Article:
Ecology and Society Ecology and Society
E&S Home > Vol. 19, Iss. 2 > Art. 36 > Abstract Open Access Publishing 
Communicating adaptation with emotions: the role of intense experiences in raising concern about extreme weather.

Eleftheria Vasileiadou, Institute for Environmental Studies, VU University Amsterdam; School for Innovation Studies, Eindhoven University of Technology
Wouter J. W. Botzen, Institute for Environmental Studies, VU University Amsterdam

DOI: http://dx.doi.org/10.5751/ES-06474-190236

Full Text: HTML   
Download Citation


Abstract

Adaptation to extreme weather is often considered as having a low urgency and being a low priority governance option, even though the intensity of extreme weather events is expected to increase as a result of climate change. An important issue is how to raise an adequate level of concern among individuals, policy makers, and broader decision makers in companies and organizations so that adaptation to extreme events becomes mainstream practice. We conducted 40 indepth interviews with individuals from different sectors in The Netherlands to identify the different types of experiences with extreme events, as well as the relationship between such experiences and the level of concern about extreme weather. Our results indicate that individuals who have experienced an intense, life-threatening event have a significantly higher level of concern than those without such an experience. Professional experience and secondhand experience through participating in information events do not significantly affect the level of concern about extreme events. This suggests limited intervention possibilities for communication of adaptation, as well as for raising support for adaptation measures. Framing adaptation measures in relation to personal circumstances and emotions during extreme events could help raise concern about extreme weather events, as well as societal support for adaptation measures.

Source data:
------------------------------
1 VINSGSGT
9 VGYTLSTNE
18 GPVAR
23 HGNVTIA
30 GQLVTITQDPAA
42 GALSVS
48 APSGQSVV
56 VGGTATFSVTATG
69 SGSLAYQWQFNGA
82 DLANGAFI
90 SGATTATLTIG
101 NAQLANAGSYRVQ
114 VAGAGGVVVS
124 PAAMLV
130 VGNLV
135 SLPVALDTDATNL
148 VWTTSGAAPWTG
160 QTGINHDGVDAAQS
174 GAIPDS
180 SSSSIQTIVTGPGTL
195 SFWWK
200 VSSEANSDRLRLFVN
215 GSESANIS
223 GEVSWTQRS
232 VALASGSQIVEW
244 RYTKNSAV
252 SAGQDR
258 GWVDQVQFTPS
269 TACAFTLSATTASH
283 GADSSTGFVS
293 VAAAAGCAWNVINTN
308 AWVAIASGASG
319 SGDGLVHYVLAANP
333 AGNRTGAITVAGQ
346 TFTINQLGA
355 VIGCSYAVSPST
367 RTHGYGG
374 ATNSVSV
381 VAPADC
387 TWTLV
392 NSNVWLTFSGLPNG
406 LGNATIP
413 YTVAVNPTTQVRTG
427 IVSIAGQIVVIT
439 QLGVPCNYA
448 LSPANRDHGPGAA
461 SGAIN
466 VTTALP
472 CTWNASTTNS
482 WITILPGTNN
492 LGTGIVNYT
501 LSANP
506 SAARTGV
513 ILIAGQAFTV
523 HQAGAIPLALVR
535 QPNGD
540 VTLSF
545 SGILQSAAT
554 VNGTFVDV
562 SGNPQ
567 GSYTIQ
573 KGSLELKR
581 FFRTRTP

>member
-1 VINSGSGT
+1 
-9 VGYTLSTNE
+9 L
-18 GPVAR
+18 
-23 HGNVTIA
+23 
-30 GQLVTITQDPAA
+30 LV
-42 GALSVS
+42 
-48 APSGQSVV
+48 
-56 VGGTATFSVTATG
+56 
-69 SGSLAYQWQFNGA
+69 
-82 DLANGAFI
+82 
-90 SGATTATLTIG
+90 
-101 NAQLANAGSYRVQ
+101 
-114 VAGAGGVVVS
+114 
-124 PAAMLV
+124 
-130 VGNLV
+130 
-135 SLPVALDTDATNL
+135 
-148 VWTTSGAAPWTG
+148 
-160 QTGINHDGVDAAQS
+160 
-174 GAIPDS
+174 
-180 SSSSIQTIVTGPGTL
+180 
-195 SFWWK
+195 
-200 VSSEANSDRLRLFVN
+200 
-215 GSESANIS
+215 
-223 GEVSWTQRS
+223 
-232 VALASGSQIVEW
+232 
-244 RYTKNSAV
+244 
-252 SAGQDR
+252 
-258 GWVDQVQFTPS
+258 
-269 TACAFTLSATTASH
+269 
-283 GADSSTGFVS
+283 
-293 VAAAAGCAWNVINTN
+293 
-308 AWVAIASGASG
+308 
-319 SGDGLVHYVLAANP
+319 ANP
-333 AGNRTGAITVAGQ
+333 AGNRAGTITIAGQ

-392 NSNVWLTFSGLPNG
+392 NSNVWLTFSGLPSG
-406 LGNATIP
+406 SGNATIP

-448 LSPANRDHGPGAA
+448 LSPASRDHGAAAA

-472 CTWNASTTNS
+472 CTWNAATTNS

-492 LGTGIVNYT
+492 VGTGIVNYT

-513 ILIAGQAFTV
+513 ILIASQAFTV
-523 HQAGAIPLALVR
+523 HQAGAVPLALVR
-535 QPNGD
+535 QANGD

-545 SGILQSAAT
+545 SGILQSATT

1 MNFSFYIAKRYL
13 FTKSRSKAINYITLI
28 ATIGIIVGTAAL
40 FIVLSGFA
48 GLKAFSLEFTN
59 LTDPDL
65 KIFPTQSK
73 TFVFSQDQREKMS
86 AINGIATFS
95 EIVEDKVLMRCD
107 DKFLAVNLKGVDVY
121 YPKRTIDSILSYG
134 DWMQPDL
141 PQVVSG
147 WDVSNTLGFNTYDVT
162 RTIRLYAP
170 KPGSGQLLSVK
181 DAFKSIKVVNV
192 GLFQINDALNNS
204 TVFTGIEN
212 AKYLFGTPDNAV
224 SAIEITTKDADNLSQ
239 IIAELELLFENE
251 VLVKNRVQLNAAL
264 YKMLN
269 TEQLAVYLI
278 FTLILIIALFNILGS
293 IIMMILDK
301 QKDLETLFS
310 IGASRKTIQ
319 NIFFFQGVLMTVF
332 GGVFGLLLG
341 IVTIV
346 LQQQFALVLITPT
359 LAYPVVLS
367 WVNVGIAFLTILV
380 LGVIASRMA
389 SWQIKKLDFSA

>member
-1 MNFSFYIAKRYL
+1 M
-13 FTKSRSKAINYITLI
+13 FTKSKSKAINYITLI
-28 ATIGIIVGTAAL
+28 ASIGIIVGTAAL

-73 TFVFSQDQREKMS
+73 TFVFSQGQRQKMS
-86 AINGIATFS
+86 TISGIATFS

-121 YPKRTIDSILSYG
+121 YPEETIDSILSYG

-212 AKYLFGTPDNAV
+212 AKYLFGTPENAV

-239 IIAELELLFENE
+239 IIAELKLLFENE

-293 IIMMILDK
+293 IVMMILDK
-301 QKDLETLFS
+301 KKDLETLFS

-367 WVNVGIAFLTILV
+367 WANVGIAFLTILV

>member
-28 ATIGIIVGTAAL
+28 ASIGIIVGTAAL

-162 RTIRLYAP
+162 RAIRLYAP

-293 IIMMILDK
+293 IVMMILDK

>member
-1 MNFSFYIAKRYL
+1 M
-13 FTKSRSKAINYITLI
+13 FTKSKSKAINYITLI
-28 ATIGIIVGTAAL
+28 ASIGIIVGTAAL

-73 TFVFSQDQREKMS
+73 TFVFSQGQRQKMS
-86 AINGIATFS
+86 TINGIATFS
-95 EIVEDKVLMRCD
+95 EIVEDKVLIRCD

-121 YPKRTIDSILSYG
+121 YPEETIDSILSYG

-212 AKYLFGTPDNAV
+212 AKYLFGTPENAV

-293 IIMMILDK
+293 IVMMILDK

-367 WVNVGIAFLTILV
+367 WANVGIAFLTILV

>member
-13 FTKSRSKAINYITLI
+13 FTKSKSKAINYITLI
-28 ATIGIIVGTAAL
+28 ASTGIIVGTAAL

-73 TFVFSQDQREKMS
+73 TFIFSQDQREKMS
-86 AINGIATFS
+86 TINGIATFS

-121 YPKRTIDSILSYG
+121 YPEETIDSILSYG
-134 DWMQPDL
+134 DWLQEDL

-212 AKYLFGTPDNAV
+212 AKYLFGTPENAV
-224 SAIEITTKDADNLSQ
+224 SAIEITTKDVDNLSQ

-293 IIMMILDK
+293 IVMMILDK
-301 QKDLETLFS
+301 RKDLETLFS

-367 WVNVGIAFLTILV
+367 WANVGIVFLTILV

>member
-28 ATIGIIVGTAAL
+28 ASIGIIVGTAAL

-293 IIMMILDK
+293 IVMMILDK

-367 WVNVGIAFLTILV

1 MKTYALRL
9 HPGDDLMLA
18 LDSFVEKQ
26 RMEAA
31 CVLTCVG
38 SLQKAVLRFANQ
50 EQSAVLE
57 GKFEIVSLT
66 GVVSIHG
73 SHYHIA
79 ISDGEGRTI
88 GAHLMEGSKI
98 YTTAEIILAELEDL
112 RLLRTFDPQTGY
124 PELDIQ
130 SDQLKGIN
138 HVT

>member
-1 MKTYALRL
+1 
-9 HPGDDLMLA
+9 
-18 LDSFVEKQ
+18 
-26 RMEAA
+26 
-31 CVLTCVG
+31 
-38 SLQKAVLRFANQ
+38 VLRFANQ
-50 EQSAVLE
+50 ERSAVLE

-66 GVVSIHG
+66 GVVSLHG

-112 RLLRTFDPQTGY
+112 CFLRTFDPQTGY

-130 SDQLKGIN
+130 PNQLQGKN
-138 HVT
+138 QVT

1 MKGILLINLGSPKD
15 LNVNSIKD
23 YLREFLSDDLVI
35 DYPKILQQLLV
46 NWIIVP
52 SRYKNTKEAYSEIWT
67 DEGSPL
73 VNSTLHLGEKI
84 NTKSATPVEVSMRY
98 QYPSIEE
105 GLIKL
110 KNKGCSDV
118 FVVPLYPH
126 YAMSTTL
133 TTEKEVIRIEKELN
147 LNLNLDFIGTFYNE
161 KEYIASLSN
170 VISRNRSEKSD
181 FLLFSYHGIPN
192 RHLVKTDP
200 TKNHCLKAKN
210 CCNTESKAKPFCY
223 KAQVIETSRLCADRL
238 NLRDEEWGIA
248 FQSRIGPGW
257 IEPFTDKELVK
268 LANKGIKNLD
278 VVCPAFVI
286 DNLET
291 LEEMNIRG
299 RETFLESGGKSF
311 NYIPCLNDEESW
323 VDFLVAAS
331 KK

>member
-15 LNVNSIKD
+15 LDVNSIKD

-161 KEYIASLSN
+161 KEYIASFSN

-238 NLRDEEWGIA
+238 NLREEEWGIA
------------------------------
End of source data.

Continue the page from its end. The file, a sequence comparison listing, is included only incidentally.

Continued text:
Key words

adaptation; availability heuristic; extreme weather; risk communication; risk perception

Copyright © 2014 by the author(s). Published here under license by The Resilience Alliance. This article  is under a Creative Commons Attribution-NonCommercial 4.0 International License.  You may share and adapt the work for noncommercial purposes provided the original author and source are credited, you indicate whether any changes were made, and you include a link to the license.

Top
Ecology and Society. ISSN: 1708-3087